Letter | Published:

Placental production and foetal utilisation of lactate and pyruvate

Abstract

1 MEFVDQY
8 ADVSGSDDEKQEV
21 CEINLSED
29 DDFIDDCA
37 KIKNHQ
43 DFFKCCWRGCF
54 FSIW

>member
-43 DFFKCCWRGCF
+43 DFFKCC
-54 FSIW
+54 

APPROXIMATELY 75% of foetal oxygen consumption of sheep can be accounted for by the uptake of glucose from the umbilical circulation1–3 and catabolism of amino acids4. The contribution to foetal energy metabolism of exogenous long-chain fatty acids5 and fructose1 seems to be negligible. We report now that the placenta normally provides lactate for the foetus, in sufficient quantities to account for 25% of foetal oxidative metabolism. This finding invalidates the assumption that under normal physiological conditions there is a net flux of lactate from foetus to mother. The assumption seemed reasonable in the past because the concentration of lactate in foetal blood is greater than in maternal blood and because of the formerly prominent hypothesis that anaerobic metabolism is very active in foetal life.

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